Ergonomic solutions to address pipetting workflows ideally would address all the issues raised by repetition, force, posture and duration. Common recommendations for improving the ergonomics of a workstation include changing the workstation heights (desk, monitors or keyboards being common examples), adjusting posture, rotating tasks and taking breaks. While these solutions are effective in environments where they can be easily introduced, such as offices, they are often not suitable nor cost effective for a laboratory (Table 1). There are several solutions available to effectively address individual steps in the pipetting workflow (Figure 2), but none of them tackle all the areas of concern simultaneously.

One solution introduced with good effect is cappers and decappers, used upstream of the pipetting workflow. These reduce the number of pinching, gripping and twisting movements required during a day to take off and put on lids. Another solution is ergonomic pipettes that require reduced forces for accurate plunger depression, and several also incorporate a more neutral arm position. These improvements do address several concerns with pipettes; however, a user survey of several manufacturers found that even when these ergonomic features are improved, there is often a tradeoff between speed and ease of use for experienced users (6). Ergonomically designed pipetting workbenches have been designed by different manufacturers, but the design is so far from what is currently in place that they require a complete overhaul of the infrastructure of research labs, and are not applicable to biosafety cabinets or fume hoods. There is a real need for costeffective solutions which require minimal adaptation of the current infrastructure, address fume hoods and safety cabinets, and can also be positively embraced by technicians and scientists and easily incorporated to their daily work.

 

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Table 1: Research labs can pose challenges to introducing ergonomic solutions

 

Andrew: a solution for a start-to-finish ergonomic pipetting workflow

At Andrew Alliance, we have introduced Andrew – the best au- tomated liquid handling solution to the ergonomic challenges posed by the pipetting workflow with single channel pipettes (Figure 1B). The Andrew suite of robotic pipetting solutions are vision assisted, anthropomorphic robots for automated liquid handling. The uniqueness of Andrew resides in its design, which is conceived to allow the use of the most commonly found and commercially available pipettes (Gilson and Rainin) and consu- mables. Handling these pipettes just like a human operator would, Andrew can grab and change pipettes, set and change the volume, insert and eject tips, aspirate, mix, and dispense liquids, all in an extremely accurate and reproducible manner.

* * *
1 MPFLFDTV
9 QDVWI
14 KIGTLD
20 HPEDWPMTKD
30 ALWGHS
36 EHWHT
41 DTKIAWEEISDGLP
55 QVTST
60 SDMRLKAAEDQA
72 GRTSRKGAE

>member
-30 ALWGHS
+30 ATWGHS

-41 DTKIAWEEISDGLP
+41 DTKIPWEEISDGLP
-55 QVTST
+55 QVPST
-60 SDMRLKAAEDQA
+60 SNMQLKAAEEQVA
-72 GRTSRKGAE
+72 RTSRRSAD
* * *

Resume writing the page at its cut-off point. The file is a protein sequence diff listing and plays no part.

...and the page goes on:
Furthermore, Andrew can conveniently function inside standard fume hoods and biosafety cabinets, removing from the user the pain of adopting the uncomfortable and risky postures normally required for performing manual pipetting inside them.

The easy-to-use software requires minimal training and enables all lab members to design and program pipetting protocols for execution by Andrew.

These protocols allow walk-away, fully automated pipetting procedures from beginning to end, com- pletely liberating users from repetitive strains on their hands and shoulders. With this all-in-one solution, laboratories are no longer required to adjust the lab infrastructure, replace all the manual pipettes, hire additional technicians to enable task rota- tion, and solve the problem of working in fume hoods and safety cabinets. By reducing the risk of repetitive strain injuries for technicians and scientists, Andrew keeps them happy, healthy and productively focused on what really matters: Science.